Hi, I have a question about SOA. I keep hearing about how it's difficult to support eg 100k writes per second and one needs a super tuned replicated and sharded database. But somehow, it's a "solved problem" to support 100k writes per second to the network cards of each one of this services and to the API gateway? I understand that the services in SOA have multiple instances of themselves. But let's say a client request in json format goes through web layer->api gateway->presentation service->middle-tier service -> data service-> DB.

How is this comparably efficient to web layer->DB ? Or, rather, is the network latency so negligible than it's OK to add multiple hops?

Some thoughts I have that may explain it:

1) The data is written in the network card buffers but never makes it to disk. It is read from memory in all the services, except for the data tier.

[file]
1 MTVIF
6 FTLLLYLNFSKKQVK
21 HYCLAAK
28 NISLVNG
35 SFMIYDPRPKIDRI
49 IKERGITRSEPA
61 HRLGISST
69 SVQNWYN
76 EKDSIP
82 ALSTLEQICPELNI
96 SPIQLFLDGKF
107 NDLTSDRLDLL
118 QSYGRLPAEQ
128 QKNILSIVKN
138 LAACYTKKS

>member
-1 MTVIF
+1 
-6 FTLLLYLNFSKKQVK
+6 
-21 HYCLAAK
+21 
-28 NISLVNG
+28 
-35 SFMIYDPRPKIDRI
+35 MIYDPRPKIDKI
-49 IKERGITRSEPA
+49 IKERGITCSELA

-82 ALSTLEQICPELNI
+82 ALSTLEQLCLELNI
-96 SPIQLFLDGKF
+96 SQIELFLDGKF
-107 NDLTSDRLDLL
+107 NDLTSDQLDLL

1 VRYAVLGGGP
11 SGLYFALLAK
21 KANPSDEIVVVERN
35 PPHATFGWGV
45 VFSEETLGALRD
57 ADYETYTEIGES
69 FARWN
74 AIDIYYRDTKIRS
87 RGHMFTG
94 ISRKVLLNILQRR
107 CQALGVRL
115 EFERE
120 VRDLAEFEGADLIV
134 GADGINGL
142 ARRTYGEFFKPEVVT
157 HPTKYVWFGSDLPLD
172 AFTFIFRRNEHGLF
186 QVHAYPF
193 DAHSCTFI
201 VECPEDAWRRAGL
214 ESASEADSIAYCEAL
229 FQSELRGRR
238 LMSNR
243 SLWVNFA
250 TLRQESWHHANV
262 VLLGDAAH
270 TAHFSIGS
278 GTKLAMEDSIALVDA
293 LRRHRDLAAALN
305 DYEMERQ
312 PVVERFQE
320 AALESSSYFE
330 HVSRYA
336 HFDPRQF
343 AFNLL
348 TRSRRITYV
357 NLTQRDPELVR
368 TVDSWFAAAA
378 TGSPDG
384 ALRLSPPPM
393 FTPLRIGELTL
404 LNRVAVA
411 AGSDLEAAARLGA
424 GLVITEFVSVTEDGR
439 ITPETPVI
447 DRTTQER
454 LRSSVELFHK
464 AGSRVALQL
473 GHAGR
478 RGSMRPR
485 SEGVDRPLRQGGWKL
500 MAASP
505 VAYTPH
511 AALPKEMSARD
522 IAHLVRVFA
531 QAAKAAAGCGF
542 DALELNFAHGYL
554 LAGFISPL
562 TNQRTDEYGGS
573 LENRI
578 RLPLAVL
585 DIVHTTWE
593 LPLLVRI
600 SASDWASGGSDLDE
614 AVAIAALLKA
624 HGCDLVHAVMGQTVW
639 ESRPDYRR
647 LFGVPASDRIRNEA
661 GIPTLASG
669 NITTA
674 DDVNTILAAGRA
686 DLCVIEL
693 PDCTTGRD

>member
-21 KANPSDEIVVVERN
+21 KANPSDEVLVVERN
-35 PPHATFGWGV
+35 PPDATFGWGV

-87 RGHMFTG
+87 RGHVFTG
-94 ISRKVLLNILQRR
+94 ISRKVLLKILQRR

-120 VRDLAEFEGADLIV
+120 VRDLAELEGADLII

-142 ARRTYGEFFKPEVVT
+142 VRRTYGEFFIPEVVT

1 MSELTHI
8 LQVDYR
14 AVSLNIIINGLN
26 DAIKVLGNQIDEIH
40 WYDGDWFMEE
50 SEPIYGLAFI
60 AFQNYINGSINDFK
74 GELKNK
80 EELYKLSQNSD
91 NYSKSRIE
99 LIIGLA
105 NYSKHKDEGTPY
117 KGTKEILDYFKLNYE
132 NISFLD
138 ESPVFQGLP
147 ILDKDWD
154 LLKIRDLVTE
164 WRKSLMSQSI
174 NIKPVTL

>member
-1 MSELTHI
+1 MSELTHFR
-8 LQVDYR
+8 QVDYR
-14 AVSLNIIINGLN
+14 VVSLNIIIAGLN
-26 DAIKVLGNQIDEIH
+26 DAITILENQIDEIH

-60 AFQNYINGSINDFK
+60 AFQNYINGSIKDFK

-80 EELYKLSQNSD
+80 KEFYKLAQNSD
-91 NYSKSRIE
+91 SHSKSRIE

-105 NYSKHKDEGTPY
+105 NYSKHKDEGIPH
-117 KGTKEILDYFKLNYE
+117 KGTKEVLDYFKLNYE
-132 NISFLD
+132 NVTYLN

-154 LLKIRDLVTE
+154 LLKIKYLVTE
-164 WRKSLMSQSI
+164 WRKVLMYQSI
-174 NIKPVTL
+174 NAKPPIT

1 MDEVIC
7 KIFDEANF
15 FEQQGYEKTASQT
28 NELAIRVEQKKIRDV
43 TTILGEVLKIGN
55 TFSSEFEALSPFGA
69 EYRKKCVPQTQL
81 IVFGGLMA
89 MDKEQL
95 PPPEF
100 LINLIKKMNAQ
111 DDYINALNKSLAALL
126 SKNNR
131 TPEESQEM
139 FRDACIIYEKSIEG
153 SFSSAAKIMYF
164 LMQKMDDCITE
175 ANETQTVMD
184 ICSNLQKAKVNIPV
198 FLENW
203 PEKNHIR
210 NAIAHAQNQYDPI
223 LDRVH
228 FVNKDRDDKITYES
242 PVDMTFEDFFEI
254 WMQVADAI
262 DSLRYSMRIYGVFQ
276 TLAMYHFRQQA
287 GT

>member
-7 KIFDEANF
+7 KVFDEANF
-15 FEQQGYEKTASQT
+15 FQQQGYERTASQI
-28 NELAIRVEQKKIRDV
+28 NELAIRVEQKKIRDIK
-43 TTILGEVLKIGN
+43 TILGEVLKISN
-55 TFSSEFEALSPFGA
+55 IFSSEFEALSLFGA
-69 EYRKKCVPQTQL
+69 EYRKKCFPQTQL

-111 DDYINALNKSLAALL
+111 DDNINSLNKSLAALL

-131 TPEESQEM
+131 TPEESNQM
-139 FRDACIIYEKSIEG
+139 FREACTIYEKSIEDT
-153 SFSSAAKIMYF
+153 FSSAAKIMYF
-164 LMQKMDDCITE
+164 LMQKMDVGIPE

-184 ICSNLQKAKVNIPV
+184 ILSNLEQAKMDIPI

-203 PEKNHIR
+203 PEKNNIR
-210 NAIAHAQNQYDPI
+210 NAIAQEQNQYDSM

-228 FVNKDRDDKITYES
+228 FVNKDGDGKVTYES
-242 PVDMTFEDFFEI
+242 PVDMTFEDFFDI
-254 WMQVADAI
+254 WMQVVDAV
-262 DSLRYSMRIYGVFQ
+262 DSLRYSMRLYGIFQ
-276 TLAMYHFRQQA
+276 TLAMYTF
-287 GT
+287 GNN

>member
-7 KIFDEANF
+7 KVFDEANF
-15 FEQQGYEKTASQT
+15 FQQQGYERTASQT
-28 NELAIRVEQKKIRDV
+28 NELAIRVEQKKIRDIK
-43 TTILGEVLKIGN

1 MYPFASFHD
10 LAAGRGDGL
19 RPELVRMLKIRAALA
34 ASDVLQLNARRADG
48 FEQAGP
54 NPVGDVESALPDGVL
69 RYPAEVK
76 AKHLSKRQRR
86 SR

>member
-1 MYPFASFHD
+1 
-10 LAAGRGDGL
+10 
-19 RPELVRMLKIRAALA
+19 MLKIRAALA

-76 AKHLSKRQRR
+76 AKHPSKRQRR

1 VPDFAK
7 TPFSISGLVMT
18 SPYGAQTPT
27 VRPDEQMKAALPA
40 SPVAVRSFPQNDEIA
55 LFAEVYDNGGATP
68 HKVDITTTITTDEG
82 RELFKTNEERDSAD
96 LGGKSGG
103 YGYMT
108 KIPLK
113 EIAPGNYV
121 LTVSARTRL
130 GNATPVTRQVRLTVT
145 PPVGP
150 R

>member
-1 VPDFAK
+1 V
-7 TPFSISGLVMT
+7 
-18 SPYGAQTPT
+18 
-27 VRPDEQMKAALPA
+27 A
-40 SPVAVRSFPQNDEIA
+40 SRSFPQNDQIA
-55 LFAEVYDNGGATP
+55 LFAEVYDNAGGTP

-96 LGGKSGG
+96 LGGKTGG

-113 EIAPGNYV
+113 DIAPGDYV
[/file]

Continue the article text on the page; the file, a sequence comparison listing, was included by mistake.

1b) The data is written in the first available place of free memory, sequentially when writing to the receving server's receive queue. Whereas when writing to a db, we may need to update several places and also overwrite an entire block on disk if only a part of it changes.

2) Most of the network hops are within same DC so they can be quite fast

I would be very happy to receive some more explanation as to how the network is so fast

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I did not understand 1b so I won't comment on that. But the other 2 assumptions are correct to my knowledge. Specially for 2, inter-service communication is really fast, they are in the same cluster, and (not sure about thrift) but gRPC uses http2 at transport layer which is even more performant.

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So I’m paying for this newsletter and I also have to see ads in it? Time to cancel.

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love this one!

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